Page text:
Romanian Orphans and Fried Green Tomatoes

This summer was the first time I have attempted to grow tomatoes.
Never again.
Growing tomatoes is like a dire punishment for some serious crime against humanity.
Never again.
They are more work than a litter of blind puppies.
Honestly, my 4 heirlooms, now more than 2 meters tall, have been very similar to taking on 4 Romanian orphans, all under 3, all with serious health conditions. Watering twice daily, feeding twice weekly, treatments for mildew, constant pruning, tying up rogue branches, blah blah blah!
Today, I have a few green tomatoes hanging off these gangly triffids. They will never go red, there is not enough time. Oh, sure, I could pick and bag the green tomatoes with bananas to be exposed to ethylenes (sp?) and ripen off the plant. But that costs sweetness, which rather defeats the purpose.

Nah - this year the peas, the lettuce, the cabbages, the beets, the herbs, the limes - they all went really well, with little effort. But, Oh, the Humanity - these tomatoes. They have beaten me to a puree.

Nah, never again.

Meantime, does anyone have a good recipe for fried green tomatoes, thats all my plants will ever be good for.

Also, who do I contact to organise 4 Romanian orphans with serious medical conditions. After my heirlooms, looking after them will be like a holiday in the sun.

Yes, the sun - remember that round, glowy, orangey thing we used to see in the sky in summer?

:-)

Cheers, PH.

Views: 65

Comment

You need to be a member of Ooooby to add comments!

Join Ooooby

Comment by Nikolien van Wijk on August 12, 2010 at 8:14pm
Despair not - last summer was particularly crap for tomatoes.....and beans........I feed with little stakes that go into the ground ( can forget them for 6 weeks then) and I plant everything in my garden with water storage crystals ( pre-soaked - in warm water - if you put them in before you start to cultivate and blood and bone and sheep pellet you garden, the dig the holes, fill with water and then add crystals before you plant your wee toms....I like the cherry tomatoes - ...they ripen gradually as you go......and MULCH.......haven't found a way around spraying - I only spray until the fruit begin to set, them wait - I trim the leaves with mould as quick as and put them in the rubbish not the compost or a pile under a tree somewhere.....at the end of the season I make green tomato chutney....delicious..... I still have some seeds, so will try to grow some plants, but have in principal given this up as far too much work.....will buy plants from the garden centre this year.....Grafted ones are more disease resitant apparently, so I will buy three cherry toms, two or three 'moneymaker' ( nice shaped tomatoes) and see what other varieties I get given ( some friends and I raise seeds and swap our surplus....) I thoroughly recommend te Cherry Tomatoes - they ripen gradually - a few or more coming on each day, and are nice and sweet - a handful a day makes salads ( with basil or parsley from the garden), add to lettuce, and when there are loads, we share across households, trade for corgettes....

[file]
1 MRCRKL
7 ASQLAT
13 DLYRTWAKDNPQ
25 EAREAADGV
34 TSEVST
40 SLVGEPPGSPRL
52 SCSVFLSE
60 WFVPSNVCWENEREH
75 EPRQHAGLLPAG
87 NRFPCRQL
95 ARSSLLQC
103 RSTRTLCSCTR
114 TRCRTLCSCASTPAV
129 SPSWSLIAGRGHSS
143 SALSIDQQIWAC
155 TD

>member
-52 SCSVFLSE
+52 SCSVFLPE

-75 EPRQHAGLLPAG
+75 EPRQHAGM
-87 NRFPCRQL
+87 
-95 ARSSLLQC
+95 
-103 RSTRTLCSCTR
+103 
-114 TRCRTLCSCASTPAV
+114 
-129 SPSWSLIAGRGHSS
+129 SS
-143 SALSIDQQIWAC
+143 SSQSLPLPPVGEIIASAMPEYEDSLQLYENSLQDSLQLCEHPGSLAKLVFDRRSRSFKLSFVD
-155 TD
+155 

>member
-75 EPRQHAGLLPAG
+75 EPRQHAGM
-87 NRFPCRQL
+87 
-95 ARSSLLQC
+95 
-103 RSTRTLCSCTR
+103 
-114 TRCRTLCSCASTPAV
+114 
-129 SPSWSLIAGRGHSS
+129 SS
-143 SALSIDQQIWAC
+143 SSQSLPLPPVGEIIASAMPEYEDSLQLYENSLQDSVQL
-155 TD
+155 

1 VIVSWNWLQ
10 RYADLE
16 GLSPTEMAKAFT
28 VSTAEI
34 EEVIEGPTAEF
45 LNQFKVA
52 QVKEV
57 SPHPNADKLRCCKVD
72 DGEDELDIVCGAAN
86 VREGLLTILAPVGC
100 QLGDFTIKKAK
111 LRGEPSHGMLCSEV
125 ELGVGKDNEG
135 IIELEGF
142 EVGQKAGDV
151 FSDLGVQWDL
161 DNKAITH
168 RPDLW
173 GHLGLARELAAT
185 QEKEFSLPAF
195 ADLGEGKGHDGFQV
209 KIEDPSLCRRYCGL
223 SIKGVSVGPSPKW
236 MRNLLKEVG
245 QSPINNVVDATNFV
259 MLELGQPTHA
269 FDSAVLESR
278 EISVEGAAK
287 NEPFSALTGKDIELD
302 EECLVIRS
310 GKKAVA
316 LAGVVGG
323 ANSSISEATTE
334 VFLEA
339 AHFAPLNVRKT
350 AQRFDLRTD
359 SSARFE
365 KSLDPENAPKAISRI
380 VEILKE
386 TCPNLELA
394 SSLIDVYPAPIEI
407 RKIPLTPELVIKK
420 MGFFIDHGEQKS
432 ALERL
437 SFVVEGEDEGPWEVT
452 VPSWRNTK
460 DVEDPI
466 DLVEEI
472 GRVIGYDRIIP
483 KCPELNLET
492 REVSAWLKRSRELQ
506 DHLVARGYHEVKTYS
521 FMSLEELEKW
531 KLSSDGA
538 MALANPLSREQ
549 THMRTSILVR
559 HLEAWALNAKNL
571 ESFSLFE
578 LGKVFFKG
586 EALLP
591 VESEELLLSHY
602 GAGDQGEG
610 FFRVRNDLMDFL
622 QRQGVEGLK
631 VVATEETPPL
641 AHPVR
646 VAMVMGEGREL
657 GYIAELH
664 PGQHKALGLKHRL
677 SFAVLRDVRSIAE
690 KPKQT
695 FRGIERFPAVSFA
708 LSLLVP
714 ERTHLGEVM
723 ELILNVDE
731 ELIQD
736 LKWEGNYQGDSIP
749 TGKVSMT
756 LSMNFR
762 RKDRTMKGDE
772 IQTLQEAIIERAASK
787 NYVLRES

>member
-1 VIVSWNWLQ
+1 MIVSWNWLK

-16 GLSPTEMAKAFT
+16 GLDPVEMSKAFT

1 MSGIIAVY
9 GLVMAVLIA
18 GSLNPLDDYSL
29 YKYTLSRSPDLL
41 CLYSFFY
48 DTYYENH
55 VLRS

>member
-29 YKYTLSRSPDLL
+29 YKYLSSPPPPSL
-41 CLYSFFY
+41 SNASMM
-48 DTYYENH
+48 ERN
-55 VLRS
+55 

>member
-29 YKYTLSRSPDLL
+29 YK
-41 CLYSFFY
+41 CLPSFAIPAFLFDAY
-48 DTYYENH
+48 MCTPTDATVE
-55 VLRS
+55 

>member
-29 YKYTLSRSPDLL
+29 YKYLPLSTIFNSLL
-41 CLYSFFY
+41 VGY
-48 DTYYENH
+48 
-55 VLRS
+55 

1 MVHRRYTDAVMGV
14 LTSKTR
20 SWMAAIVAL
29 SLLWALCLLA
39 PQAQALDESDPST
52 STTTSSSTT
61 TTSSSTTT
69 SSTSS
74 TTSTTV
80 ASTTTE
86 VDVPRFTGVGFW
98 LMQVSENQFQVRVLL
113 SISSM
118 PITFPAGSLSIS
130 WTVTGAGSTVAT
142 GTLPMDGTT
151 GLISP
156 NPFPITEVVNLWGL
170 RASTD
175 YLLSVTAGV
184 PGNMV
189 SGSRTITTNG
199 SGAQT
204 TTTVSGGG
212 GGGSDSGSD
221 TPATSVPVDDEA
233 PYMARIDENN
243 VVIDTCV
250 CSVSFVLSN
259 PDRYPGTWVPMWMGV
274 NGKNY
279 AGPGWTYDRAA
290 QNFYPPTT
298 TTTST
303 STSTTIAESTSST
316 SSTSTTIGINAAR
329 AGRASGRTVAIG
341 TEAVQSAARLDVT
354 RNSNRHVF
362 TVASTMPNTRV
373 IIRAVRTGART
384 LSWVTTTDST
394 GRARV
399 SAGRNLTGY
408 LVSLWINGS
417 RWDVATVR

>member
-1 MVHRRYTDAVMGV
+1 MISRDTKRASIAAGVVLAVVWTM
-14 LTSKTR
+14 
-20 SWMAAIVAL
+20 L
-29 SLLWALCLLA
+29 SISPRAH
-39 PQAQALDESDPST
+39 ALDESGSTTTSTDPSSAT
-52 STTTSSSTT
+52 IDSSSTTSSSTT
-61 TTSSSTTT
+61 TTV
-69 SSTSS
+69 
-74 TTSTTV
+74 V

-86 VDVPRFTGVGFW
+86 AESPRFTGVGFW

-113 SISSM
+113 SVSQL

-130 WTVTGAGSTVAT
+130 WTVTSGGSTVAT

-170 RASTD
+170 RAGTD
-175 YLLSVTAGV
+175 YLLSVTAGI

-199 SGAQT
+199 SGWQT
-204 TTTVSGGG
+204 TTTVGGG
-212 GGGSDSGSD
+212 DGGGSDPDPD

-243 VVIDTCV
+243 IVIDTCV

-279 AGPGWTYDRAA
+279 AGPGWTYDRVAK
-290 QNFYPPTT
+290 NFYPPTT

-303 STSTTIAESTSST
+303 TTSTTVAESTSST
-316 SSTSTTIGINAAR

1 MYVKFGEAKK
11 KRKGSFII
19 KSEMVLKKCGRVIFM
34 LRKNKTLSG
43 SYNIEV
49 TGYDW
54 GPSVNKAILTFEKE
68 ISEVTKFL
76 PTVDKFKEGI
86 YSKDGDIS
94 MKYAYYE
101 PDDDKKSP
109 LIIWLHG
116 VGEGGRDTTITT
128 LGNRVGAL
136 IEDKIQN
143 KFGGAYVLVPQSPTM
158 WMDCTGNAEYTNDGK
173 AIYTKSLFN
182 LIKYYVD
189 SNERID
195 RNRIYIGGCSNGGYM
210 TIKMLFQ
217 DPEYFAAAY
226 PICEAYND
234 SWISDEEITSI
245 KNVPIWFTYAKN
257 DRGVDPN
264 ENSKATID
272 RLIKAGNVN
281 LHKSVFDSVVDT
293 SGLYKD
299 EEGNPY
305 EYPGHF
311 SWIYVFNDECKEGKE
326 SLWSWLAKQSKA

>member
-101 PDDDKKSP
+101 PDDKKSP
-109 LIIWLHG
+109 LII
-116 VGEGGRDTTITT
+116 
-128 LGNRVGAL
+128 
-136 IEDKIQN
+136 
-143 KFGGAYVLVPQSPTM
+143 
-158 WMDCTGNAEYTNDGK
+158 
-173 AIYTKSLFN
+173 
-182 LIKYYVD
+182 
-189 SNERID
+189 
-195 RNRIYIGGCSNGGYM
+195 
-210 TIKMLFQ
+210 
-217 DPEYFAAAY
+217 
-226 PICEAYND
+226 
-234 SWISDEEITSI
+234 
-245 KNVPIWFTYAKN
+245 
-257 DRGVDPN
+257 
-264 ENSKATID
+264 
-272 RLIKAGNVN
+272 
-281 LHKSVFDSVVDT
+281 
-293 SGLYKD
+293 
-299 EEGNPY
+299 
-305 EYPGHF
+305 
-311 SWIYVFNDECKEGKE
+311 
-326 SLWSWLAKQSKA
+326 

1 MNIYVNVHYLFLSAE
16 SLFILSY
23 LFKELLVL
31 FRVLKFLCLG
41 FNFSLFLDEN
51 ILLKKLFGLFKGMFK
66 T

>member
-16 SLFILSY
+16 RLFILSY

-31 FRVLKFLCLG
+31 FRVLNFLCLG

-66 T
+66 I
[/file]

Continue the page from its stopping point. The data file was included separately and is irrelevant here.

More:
Don't despair - last year was a CRAP CRAP season - I am trying again this year... Kis Kaha with that!
Nikolien
Comment by Karen Mooar on February 15, 2010 at 10:46am
Mine are also just starting to ripen - the current and Baxter's Early Bush, that is. The rest (6 or so other types) are green. But it can't be helped - I am in love with the idea of tomatoes and sauces and I just can't help myself. I know I will plant them again next year... its possibly a tomato addiction:-)
Comment by Vicki Hill on February 13, 2010 at 2:56pm
You speak the truth ... I'm a first time gardener and was full of grand ideas of growing my own toms to make my yummy homemade sauce. Never again. Of the dozen or so seedlings I planted out I have two very healthy plants, the rest are miserable in spite of all the care I take with them. The two healthy ones have a pretty decent loading of fruit but they're all green and I'm not sure we'll have time to ripen them up either! Definitely not a crop I would suggest to anyone else with my set up and I doubt I'll be growing them again in a hurry ... shame that.
Comment by Sealander on February 4, 2010 at 4:13pm
I just picked the first few ripe ones this week (Scoresby dwarf does very well in containers, I've found) - but that is a record for me, and required much messing around in early spring keeping the little darlings wrapped up and warm at night, then removing the covers so they didn't fry in the day time. Seems to be the only way I can manage to get a decent outdoor crop here in time before winter. Still not sure if there will be enough for any preserving.......looks like those years where I produced 20 kg without even trying must have been mostly due to the weather ;)
Comment by Nat & Pete on February 4, 2010 at 1:43pm
I've made green tomato relish with mine the last two years. Good on sandwiches and stops the leftover tomatoes going to waste. I used this recipe: http://foodiefarmgirl.blogspot.com/2005/09/saving-harvest-green-tom...
Comment by Yvonne Nikolaison on February 3, 2010 at 2:40pm
If it makes you feel any better my tomatoes are also still green, but are ripening as we speak. There is still time yet.

What's Buzzing? 

Photos

  • Add Photos
  • View All

© 2021   Created by Pete Russell.   Powered by

Badges  |  Report an Issue  |  Terms of Service